- The Washington Times - Wednesday, December 6, 2006

A federal grand jury in Miami has charged the son of former Liberian President Charles Taylor in the 2002 torture of a man who was burned with a hot iron, forced at gunpoint to hold scalding water, repeatedly shocked and had salt rubbed into his wounds.

Assistant Attorney General Alice S. Fisher said the indictment, handed up in U.S. District Court in Miami, accuses Roy Belfast Jr., 29, who also is known as Charles Taylor Jr., Charles Taylor II and Charles McArthur Emmanuel, with one count of torture, one count of conspiracy to torture, and one count of using a firearm during the commission of a violent crime.

Mrs. Fisher said the indictment charges Belfast, who was born in the United States, with participating in the July 2002 torture in Monrovia, Liberia, while he was serving as chief of a violent paramilitary unit during his father’s regime.

“This marks the first time the Justice Department has charged a defendant with the crime of torture,” Mrs. Fisher said.

According to the indictment, the victim — who was not identified — was abducted from his home and transported to various locations, ultimately arriving at the residence of Mr. Taylor, who was then president of Liberia. It said Belfast observed questioning of the victim at this location before he was transported to the residence of a co-conspirator for continued interrogation.

While at the residence, the indictment said, Belfast and others tortured the victim, including burning his flesh with a hot iron, burning various parts of his body with scalding water, repeatedly electrically shocking the victim’s genitalia and other body parts, and rubbing salt into the victim’s wounds.

Belfast is in federal custody in connection with a criminal charge of passport fraud, to which he pleaded guilty on Sept. 15. He admitted lying on his passport application by listing his father as “Steven Daniel Smith” rather than Charles Taylor or his stepfather, Roy Belfast. His sentencing is scheduled for today.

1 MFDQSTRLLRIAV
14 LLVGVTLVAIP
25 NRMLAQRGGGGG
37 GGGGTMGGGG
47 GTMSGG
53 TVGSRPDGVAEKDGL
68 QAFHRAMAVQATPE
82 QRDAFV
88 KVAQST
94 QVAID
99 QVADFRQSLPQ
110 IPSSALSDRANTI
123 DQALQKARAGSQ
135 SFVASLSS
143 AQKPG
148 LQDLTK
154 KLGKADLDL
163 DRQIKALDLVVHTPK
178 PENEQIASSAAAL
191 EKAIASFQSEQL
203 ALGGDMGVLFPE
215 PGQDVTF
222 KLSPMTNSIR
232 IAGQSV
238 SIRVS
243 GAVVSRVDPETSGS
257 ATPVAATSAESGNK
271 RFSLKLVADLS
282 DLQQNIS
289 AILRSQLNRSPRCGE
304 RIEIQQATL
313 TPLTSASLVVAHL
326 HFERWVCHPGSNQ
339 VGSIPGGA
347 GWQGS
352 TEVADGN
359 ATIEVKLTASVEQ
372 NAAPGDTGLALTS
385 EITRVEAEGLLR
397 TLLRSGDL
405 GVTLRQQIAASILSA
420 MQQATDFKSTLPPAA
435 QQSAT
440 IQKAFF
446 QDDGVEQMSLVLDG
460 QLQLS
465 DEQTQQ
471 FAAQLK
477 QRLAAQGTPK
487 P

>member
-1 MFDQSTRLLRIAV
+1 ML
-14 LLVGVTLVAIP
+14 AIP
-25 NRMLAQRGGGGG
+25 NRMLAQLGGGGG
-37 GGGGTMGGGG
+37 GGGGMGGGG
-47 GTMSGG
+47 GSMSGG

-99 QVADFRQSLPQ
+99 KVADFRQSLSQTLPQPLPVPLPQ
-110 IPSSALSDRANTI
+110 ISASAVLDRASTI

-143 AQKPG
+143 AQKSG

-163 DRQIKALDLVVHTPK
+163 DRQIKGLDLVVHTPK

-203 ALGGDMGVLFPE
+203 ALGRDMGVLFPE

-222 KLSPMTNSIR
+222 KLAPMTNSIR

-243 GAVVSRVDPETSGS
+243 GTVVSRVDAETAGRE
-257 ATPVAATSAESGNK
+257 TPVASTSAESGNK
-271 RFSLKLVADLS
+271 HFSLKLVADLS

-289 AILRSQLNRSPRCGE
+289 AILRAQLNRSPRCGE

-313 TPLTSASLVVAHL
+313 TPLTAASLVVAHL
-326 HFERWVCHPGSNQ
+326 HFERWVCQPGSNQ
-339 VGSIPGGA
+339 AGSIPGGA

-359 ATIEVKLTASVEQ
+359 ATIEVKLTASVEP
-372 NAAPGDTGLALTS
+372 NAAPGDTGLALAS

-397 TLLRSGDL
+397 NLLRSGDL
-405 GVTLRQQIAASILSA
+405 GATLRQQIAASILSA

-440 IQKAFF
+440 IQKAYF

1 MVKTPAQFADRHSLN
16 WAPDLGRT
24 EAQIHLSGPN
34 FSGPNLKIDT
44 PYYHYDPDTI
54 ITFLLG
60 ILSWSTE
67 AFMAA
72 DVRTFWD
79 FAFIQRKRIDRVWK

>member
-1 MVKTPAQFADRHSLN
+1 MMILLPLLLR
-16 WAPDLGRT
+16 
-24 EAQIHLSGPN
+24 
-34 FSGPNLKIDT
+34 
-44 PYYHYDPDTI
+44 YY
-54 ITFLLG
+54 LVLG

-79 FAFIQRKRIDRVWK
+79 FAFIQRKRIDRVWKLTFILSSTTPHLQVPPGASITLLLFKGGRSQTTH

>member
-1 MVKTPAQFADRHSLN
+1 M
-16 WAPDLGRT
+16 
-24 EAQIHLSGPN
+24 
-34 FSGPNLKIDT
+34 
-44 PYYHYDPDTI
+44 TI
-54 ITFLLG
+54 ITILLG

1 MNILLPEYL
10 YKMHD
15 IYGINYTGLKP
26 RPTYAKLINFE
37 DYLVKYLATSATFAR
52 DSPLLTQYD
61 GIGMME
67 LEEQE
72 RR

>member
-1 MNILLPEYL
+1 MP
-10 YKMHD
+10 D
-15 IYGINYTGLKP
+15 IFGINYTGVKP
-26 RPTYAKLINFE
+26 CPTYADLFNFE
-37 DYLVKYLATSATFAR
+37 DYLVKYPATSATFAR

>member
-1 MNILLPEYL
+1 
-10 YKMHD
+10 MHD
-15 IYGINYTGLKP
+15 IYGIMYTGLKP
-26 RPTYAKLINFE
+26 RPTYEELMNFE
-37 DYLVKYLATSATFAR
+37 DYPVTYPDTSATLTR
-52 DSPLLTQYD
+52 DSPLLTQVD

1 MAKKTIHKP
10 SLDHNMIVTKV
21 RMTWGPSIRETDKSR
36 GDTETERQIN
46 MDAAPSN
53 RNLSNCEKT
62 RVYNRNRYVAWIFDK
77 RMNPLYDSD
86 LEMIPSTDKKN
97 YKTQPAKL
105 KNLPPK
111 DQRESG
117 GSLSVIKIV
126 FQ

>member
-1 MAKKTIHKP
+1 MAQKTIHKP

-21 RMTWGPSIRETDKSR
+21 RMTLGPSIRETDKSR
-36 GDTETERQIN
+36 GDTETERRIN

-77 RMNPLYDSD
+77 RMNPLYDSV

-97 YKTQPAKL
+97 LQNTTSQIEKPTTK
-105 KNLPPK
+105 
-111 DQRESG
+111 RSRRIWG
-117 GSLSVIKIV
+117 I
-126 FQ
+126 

He was born in Boston in 1977 to a former girlfriend of his father.

Human Rights Watch, a nonprofit international rights group, said Belfast led the elite Anti-Terrorist Unit (ATU) from 1997 through 2002 when it is accused of being involved in torture, violent kidnappings, assaults, rape, beatings and burning people to death.

“Today’s first-ever charges for torture committed abroad are a crucial step by the U.S. government to ensure justice for this crime,” said Elise Keppler, Human Rights Watch counsel.

Belfast, who legally changed his name to Roy Belfast Jr. in 1990, is being prosecuted under a never-used 12-year-old statute that criminalizes torture and provides U.S. courts jurisdiction to hear cases involving acts of torture committed outside the United States if the offender is a U.S. national or is present in the United States, regardless of nationality.

If convicted, he faces life in prison.

Mr. Taylor, the former president, faces trial next year at The Hague on charges of war crimes and crimes against humanity in the murder, rape and mutilation of thousands of people during Sierra Leone’s bloody 10-year civil war. He has pleaded not guilty.

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